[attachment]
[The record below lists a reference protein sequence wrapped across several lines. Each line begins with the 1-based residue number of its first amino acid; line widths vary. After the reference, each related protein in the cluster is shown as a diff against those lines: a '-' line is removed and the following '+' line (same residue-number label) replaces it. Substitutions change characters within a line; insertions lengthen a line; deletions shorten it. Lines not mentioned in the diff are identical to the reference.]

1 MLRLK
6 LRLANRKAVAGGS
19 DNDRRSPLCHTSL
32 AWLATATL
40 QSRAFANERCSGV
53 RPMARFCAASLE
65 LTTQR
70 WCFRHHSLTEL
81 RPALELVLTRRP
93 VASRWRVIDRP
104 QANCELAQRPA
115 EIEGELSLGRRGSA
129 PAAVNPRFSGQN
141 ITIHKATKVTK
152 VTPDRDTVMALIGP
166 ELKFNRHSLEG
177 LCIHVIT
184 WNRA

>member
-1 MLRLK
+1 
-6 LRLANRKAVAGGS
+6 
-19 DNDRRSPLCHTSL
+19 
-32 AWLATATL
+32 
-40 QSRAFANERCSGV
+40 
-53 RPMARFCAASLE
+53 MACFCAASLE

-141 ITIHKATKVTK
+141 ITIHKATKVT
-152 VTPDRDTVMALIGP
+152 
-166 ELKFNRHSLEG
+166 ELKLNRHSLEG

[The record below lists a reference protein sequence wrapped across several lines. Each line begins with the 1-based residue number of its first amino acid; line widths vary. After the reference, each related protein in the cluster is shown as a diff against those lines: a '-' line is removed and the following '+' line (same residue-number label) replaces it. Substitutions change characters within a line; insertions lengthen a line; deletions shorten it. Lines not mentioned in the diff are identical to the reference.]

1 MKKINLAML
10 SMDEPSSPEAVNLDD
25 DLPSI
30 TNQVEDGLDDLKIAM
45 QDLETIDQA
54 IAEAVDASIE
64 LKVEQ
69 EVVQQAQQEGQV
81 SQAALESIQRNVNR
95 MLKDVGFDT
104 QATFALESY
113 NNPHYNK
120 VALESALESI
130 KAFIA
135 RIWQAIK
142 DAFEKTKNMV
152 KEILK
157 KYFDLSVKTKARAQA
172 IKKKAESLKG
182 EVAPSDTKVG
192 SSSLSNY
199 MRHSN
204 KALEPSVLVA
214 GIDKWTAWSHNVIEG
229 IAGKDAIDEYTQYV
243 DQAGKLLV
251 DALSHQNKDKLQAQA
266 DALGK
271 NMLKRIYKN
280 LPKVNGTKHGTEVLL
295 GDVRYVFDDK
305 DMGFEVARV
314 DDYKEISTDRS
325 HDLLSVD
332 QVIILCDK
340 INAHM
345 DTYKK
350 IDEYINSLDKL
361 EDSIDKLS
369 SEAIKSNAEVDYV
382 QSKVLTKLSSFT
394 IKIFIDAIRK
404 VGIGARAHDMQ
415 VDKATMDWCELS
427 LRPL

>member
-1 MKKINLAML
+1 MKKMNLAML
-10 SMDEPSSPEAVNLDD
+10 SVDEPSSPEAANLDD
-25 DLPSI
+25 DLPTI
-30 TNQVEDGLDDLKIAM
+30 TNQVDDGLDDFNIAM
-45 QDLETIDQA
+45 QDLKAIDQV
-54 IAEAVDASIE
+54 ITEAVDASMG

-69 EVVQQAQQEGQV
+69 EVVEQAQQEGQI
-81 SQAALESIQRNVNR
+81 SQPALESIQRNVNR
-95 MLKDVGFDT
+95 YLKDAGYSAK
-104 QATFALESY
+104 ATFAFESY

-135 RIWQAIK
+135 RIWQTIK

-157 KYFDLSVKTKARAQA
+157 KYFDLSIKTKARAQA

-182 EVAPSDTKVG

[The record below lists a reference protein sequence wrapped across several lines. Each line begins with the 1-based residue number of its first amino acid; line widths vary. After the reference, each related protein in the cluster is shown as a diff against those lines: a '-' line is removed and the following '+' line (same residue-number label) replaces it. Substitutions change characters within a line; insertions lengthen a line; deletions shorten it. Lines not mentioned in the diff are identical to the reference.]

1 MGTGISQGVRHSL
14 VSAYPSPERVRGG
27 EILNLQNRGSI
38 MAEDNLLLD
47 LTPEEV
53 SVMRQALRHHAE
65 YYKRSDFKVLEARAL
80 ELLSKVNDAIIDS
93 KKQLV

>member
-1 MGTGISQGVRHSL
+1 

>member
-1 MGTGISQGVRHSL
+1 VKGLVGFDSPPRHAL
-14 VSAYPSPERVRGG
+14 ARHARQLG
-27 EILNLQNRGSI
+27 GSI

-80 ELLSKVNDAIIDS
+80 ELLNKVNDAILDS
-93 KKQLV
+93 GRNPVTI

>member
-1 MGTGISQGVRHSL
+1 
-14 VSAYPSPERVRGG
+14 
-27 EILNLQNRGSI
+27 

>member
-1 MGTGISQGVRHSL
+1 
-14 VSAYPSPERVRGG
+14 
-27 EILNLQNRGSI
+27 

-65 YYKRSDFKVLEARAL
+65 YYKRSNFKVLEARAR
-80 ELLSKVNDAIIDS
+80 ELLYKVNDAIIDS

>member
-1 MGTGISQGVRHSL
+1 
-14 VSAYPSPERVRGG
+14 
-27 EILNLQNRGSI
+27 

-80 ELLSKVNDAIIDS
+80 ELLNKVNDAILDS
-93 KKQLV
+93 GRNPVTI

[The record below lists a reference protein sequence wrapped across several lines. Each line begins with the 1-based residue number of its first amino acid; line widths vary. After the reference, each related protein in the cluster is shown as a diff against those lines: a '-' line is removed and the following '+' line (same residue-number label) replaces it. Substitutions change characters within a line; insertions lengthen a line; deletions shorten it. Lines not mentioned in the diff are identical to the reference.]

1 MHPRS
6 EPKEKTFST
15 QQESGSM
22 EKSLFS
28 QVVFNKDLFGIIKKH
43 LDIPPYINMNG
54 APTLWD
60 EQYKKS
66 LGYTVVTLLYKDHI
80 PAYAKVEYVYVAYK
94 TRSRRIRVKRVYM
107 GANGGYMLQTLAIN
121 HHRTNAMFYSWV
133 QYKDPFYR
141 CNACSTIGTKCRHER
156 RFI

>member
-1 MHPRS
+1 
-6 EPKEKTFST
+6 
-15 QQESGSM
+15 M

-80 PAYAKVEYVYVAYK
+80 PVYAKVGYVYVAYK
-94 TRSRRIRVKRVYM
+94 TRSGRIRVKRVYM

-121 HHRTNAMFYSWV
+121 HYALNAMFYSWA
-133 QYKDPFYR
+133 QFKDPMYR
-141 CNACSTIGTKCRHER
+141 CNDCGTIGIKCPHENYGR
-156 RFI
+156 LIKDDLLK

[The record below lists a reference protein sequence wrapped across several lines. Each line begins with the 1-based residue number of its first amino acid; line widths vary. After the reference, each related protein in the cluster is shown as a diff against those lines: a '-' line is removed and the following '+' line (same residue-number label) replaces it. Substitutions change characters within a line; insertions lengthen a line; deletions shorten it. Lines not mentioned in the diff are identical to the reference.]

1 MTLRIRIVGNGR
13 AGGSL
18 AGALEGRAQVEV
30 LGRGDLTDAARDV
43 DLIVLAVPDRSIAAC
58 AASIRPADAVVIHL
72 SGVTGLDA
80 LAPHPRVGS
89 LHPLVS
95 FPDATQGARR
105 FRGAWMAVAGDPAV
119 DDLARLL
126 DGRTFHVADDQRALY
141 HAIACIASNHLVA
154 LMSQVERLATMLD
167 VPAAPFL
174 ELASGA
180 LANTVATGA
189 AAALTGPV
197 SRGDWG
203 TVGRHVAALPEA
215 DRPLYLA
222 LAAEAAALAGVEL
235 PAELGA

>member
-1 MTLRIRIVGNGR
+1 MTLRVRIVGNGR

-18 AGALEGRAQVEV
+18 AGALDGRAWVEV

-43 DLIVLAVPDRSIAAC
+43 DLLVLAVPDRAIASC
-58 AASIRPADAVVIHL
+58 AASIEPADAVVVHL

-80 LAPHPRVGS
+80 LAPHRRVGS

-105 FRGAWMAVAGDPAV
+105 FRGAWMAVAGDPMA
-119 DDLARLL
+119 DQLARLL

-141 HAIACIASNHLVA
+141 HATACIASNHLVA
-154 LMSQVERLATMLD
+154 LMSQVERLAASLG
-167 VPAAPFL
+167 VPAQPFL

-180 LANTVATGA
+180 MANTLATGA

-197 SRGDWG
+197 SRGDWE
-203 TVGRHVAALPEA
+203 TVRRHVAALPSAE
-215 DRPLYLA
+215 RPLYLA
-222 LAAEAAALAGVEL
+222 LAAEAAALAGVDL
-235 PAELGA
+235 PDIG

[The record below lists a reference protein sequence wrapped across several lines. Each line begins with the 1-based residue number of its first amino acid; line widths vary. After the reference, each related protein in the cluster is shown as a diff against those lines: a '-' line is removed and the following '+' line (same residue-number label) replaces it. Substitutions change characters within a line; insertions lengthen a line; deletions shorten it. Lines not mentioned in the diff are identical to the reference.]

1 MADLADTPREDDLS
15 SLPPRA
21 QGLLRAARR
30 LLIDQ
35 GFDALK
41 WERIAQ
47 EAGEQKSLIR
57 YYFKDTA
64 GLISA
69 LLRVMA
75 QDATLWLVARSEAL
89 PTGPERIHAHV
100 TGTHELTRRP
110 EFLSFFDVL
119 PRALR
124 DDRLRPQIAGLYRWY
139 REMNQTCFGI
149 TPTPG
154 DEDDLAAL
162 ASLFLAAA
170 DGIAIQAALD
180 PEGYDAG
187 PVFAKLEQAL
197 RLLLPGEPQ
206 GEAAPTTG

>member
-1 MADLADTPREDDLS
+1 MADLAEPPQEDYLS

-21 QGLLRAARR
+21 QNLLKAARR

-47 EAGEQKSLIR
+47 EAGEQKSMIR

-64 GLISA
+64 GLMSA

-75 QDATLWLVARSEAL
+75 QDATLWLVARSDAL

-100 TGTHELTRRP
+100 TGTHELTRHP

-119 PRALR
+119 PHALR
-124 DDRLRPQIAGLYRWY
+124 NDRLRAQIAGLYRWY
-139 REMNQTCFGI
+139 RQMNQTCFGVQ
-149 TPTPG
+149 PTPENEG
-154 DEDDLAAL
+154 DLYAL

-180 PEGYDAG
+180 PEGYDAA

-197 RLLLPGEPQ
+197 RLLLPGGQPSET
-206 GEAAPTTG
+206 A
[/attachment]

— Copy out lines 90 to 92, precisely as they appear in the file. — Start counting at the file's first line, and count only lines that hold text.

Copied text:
-25 DLPSI
+25 DLPTI
-30 TNQVEDGLDDLKIAM